the CanadaVisa Team - 10 July, 2015
The government of Quebec is preparing to launch a year-long policy review regarding its immigration process, beginning this Wednesday at the National Assembly in Quebec City.
Quebec Minister of Immigration, Diversity and Inclusiveness, Kathleen Weil, stated that the current Liberal government was ready to launch a “big reform” of relations between new immigrants and Quebec society, a process that will include the revision of Quebec’s immigration law.
“What I want to arrive at is an immigration system based on the Canadian model,” said Ms Weil, who added that the existing laws in Quebec are “really outdated”.
It is thought that the government of Quebec will be watching closely how the federal government’s new Express Entry immigration selection system performs. Express Entry, which came into operation on January 1, 2015, allows the federal and provincial governments (except Quebec), as well as Canadian employers, to select immigrants from a pool of skilled candidates who have each made an expression of interest in immigrating to Canada.
Quebec has held jurisdiction over its own immigration policy since 1991, using a points-based system that has been in place since then to select newcomers. Ms Weil has said that every aspect of Quebec’s immigration policy will be up for discussion during the consultation, including the number of immigrants welcomed annually, the selection process and favoured countries of origin, the importance of knowing French before arriving, French language courses, the recognition of training undertaken abroad, regionalization, the sharing of common values, and whether Quebec should adopt a management system similar to the federal system.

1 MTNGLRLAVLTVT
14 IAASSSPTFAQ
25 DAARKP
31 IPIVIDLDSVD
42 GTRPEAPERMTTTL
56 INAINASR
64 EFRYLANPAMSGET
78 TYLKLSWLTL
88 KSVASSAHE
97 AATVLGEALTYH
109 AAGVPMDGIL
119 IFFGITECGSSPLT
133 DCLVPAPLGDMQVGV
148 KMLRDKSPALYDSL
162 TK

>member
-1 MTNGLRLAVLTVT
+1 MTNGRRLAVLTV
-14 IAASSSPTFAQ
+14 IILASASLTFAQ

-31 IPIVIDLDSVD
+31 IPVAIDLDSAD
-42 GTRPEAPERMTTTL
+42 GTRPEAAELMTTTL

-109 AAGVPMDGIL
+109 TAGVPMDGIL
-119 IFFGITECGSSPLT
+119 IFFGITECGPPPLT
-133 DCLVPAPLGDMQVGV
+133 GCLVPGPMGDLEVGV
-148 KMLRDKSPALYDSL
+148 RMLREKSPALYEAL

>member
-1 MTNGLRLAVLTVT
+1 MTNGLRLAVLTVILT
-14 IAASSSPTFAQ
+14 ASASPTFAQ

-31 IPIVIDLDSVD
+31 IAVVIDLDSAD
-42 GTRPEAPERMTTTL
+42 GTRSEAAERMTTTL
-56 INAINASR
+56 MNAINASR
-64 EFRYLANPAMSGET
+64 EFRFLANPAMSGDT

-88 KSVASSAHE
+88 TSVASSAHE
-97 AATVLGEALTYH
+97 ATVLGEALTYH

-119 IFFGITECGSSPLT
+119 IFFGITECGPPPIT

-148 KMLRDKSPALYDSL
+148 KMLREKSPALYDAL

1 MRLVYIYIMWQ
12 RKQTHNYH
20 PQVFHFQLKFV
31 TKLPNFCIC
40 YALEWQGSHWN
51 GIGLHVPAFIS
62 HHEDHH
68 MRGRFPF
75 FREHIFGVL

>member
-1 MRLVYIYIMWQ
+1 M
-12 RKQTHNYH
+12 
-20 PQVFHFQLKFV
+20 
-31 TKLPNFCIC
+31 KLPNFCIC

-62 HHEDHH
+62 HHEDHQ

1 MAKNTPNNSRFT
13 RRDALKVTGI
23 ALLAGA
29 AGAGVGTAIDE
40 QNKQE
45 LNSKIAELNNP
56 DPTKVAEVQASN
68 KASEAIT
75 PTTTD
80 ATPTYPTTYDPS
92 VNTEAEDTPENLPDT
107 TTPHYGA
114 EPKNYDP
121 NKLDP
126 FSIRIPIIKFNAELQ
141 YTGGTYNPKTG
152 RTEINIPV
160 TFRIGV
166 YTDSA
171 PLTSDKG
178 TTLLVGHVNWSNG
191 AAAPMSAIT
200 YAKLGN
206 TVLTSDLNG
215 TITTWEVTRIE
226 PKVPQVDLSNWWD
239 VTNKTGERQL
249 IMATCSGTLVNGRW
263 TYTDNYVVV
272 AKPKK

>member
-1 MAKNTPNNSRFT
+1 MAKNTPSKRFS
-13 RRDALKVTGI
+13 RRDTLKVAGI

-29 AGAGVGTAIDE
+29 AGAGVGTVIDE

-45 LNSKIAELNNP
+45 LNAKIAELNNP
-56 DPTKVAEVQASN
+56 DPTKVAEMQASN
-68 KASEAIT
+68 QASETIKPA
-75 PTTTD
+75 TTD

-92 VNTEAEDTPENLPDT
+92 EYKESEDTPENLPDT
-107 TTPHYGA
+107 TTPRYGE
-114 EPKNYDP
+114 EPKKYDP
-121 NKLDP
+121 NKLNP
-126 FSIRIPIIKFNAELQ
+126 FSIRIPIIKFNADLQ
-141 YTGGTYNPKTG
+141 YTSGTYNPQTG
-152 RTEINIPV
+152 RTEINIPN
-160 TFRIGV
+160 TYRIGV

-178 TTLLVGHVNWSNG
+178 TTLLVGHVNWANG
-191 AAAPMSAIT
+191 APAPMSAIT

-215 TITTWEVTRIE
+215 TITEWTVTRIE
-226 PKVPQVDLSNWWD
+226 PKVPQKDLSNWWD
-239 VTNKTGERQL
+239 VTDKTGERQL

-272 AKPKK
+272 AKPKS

Fifty stakeholders are expected to participate in public consultation hearings over the coming weeks on the future of immigration to Quebec. A later consultation will also be held on two specific aspects of immigration: the number of immigrants Quebec wants to welcome every year and their countries of origin. From 2009 to 2013, one immigrant in five came from either Algeria or Morocco.
Provincial labour market needs are expected to be a primary concern throughout. Another concern is drawing immigrants to towns and regions outside the greater Montreal area, which has attracted the vast majority of immigrants in recent decades.
With a strongly federalist Liberal majority government having a mandate with years left to run, it appears likely that Ms Weil and the current government will have the time and support necessary to make considerable changes to Quebec’s immigration policy.